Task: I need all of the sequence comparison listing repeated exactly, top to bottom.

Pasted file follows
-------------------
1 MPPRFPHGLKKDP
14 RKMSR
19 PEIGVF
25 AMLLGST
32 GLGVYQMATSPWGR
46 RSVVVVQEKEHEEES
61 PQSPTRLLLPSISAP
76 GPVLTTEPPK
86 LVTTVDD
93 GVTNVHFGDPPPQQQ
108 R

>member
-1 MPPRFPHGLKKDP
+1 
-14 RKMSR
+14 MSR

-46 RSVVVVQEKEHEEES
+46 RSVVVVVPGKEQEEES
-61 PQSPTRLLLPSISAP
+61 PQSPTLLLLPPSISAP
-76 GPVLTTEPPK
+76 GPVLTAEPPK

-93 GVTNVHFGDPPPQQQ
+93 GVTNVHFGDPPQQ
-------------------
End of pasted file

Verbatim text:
1 MPPRFPHGLKKDP
14 RKMSR
19 PEIGVF
25 AMLLGST
32 GLGVYQMATSPWGR
46 RSVVVVQEKEHEEES
61 PQSPTRLLLPSISAP
76 GPVLTTEPPK
86 LVTTVDD
93 GVTNVHFGDPPPQQQ
108 R

>member
-1 MPPRFPHGLKKDP
+1 
-14 RKMSR
+14 MSR

-46 RSVVVVQEKEHEEES
+46 RSVVVVVPGKEQEEES
-61 PQSPTRLLLPSISAP
+61 PQSPTLLLLPPSISAP
-76 GPVLTTEPPK
+76 GPVLTAEPPK

-93 GVTNVHFGDPPPQQQ
+93 GVTNVHFGDPPQQ